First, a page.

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Rayman Legends - Review

Updated on September 30, 2013

Few games do polish quite like Rayman Legends. Part of that is probably due to the delay that the game had, following its transformation from a Wii-U exclusive to a multi-format release. However, the meticulous attention to detail is part of what makes this sequel to 2011's Rayman Origins such a joy to play.

Much like its predecessor, Legends tasks you with hopping through various brightly coloured worlds whilst saving Teensies along the way. The game's main levels are divided between six themed hubs. Five are accessible from the beginning while the last is intended as a post-game reward after freeing a substantial amount of captured Teensies. Make no mistake, Rayman and his band of sidekicks have their work cut out for them, each hub is comprised of around ten levels, including a boss.

However, even though the bosses are all fun to fight, it's the music levels that really ensure that each hub goes out with a bang. Each level has you mickey mousing through a song being sung by the funny gibberish of the games various critters, all while you run away from whatever cartoon monster happens to be chasing you. They show an impressive level of skill by the developers, not least because they bring together all of the game's elements: the platforming, the visuals and the sound design, and perhaps make for better "boss" levels than the bosses themselves.

The game's cartoon humour is intact, and as charming as ever.
The game's cartoon humour is intact, and as charming as ever.

Each of the game's hubs also does a great job of reworking elements from Origins, while at the same time avoids retreading the same ground. The underwater levels, a standout in the previous game, and a platforming staple, have taken on a James Bond-style vibe as you infiltrate old submarines and avoid the searchlights of security robots, along with a Mission Impossible theme playing in the background.

There's plenty to find in each level too, and the game rewards you for not just following the beaten path. While most of the Teensies, there's ten in each level, are relatively easy to find they're not always easy to get to, and those in later levels will require some serious skills and smarts to get a hold of. What's more, a king and queen Teensie will be locked away behind each level's secret rooms. These bite-sized areas typically challenge you with a puzzle or short platforming segment, which makes for a nice change in pace from the regular level.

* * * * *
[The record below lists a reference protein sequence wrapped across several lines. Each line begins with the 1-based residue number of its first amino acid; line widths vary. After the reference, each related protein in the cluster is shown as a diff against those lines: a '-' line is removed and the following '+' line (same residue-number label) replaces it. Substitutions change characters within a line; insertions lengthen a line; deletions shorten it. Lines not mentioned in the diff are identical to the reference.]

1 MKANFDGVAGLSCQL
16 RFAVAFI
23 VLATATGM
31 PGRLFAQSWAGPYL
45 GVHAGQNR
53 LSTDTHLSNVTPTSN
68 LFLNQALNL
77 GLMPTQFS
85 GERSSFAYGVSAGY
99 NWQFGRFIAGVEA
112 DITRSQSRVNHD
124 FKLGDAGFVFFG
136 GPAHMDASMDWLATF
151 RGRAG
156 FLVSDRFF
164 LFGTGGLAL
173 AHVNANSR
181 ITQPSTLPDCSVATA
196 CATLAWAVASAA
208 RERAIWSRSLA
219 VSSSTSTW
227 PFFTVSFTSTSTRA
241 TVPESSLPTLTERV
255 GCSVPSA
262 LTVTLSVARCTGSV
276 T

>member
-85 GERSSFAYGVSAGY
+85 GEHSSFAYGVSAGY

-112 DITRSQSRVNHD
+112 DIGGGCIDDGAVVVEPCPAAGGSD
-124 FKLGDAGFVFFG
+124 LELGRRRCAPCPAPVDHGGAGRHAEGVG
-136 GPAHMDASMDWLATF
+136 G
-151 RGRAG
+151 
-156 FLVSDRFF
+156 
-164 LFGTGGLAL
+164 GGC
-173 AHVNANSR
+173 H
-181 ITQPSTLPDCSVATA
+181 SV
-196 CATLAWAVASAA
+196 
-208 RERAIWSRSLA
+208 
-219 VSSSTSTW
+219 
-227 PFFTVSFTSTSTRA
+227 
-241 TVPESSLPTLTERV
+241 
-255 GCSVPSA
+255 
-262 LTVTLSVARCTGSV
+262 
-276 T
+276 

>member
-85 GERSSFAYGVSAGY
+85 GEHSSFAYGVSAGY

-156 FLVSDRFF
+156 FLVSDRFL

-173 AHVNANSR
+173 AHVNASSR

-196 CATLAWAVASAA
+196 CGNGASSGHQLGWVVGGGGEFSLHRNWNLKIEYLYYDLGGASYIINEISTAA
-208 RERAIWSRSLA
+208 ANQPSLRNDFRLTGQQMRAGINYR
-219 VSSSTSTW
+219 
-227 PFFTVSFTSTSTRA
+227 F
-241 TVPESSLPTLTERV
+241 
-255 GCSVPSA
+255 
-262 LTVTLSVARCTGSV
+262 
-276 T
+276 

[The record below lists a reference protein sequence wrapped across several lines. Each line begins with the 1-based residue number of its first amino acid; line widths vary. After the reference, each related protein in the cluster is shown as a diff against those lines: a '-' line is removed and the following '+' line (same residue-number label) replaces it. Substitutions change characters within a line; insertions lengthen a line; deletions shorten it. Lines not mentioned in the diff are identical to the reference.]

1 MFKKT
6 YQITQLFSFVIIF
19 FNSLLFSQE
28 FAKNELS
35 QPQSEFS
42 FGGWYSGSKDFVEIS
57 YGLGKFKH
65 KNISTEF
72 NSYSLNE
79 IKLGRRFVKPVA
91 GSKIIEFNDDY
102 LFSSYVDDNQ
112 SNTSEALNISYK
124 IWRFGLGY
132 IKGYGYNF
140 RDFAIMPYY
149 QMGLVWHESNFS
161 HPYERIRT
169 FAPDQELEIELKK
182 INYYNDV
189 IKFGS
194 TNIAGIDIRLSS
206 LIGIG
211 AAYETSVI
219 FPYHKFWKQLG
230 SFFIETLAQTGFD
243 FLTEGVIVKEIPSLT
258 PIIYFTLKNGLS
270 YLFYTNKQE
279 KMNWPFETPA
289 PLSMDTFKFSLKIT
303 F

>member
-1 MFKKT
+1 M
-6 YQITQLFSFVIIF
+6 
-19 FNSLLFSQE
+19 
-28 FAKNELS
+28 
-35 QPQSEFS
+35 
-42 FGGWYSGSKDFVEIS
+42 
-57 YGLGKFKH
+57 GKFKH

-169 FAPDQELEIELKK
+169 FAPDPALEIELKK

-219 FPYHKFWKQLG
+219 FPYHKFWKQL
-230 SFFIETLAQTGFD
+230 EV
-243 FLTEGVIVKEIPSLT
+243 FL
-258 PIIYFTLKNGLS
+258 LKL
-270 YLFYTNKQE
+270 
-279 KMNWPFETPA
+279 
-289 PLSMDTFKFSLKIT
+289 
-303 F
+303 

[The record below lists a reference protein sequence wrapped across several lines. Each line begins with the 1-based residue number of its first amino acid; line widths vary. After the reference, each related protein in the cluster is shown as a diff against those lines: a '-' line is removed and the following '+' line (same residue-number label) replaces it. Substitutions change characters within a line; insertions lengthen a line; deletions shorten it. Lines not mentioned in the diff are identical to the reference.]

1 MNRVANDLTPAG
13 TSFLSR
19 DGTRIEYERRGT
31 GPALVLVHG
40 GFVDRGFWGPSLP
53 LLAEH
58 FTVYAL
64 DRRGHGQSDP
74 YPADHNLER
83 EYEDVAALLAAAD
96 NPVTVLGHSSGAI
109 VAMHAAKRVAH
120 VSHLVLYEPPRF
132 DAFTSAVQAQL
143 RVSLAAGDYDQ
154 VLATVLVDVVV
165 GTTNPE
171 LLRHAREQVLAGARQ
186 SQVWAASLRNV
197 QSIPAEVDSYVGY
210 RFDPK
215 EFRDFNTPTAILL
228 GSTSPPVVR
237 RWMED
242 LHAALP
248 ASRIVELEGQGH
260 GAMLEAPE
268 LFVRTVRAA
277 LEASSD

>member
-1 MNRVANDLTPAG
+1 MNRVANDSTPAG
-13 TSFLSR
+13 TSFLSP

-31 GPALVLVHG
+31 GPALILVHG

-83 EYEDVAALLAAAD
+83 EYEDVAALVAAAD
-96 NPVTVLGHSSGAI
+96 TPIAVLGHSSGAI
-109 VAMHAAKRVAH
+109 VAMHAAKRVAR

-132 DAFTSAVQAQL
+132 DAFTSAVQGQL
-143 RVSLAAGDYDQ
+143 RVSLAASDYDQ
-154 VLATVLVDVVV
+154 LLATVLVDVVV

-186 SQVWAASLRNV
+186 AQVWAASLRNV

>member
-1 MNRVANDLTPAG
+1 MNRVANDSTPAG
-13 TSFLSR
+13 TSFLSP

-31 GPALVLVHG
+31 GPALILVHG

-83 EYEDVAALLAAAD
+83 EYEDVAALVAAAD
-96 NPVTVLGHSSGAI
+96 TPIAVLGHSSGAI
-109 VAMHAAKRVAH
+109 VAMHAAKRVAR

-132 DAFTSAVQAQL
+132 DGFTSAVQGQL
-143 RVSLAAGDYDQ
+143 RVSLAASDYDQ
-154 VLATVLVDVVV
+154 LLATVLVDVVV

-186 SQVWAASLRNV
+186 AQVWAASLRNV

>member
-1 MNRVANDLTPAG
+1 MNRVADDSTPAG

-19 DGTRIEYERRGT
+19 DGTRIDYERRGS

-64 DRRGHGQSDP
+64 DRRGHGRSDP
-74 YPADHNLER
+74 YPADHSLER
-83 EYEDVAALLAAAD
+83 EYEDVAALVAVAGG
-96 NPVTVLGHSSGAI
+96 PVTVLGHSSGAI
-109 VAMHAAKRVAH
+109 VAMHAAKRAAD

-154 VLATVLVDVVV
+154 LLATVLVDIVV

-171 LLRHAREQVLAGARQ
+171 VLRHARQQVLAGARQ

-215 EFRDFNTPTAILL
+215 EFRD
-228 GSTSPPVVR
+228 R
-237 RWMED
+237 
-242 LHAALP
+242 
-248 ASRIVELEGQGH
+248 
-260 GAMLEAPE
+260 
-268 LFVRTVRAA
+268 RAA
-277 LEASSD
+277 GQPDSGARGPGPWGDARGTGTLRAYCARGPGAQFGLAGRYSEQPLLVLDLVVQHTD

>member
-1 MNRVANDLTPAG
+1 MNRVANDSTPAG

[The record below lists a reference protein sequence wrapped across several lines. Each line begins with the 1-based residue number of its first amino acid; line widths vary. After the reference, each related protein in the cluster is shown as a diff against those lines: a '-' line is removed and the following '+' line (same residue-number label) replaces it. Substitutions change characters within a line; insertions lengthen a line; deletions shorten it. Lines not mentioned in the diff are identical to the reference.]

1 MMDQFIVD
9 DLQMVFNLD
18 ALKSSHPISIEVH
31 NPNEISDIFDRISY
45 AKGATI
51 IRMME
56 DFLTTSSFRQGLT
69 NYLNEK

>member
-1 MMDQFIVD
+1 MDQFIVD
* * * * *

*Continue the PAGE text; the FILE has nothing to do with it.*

That only touches on the content that Ubisoft have packed into Rayman Legends. In the Wii U version, some levels require you to control Murphy with the touch screen, whilst the other players (or an AI controlled character, if you're playing solo), manoeuvre through the level. As Murphy, you're able to activate switches, cut ropes and move blocks for your teammates, as well as colour in lums with a swipe of your finger to double their value. Whilst the AI can struggle in some of the later areas if you're playing alone, these segments show off the creativity at work over at Ubisoft Montpellier and are a great way of incorporating the Wii U's touch screen. Owners of other versions of the game need not fear however, the levels have been reworked to enable them to be played through with just a standard controller, all while not feeling like they've been cut down or diminished in any way.

In the Wii U version, Murphy is able to interact with objects like these using the touch pad.
In the Wii U version, Murphy is able to interact with objects like these using the touch pad.
The game's new environments compliment Origin's worlds rather well.
The game's new environments compliment Origin's worlds rather well.

If all that wasn't enough, the developers also saw fit to include "invasion stages", which start to appear once basic levels have been cleared. These stages act as time trials and are something of a mash-up of the games challenges thus far. Again, they enable Ubisoft to show off the various contrasting character and level designs by throwing them into the same levels. Some of these stages also involve fleeing from "Dark Rayman", which are a huge blast of nostalgia to anyone who was around to play the original Rayman game back in the mid-1990s, not to mention the fact they also happen to be some of the game's biggest challenges.

Throw in a bunch of revamped Rayman Origins levels and you have a game bursting with content. Few games manage to be as bold, bright and cheerful as this latest Rayman title, and fewer still manage to stuff in this much content. Anyone who wasn't taken in by any of the previous games is unlikely to be converted, but for everyone else, this is a healthy dollop of classic 2D platforming.

Rayman Legends is available on Wii U, Xbox 360, Playstation 3, PC and Playstation Vita.

This review is based on the Wii U version.


© 2013 LudoLogic

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    • JohnGreasyGamer profile image

      John Roberts 3 years ago from South Yorkshire, England

      You cease to disappoint once again, LudoLogic! I've been looking forward to this game and I'm glad it's not a clone of the previous title (Super Mario fails to do this time and time again). At first I was very cynical about Origins but when I'd played it I realised how close it was to the original game and how fun it was, so Legends will be a nice addition to my games shelf. As soon as I have it, I'll be sure to review it and not stop playing until it's done!

      Voted up, useful, interesting, shared amongst Hubbers and Twitter ^^

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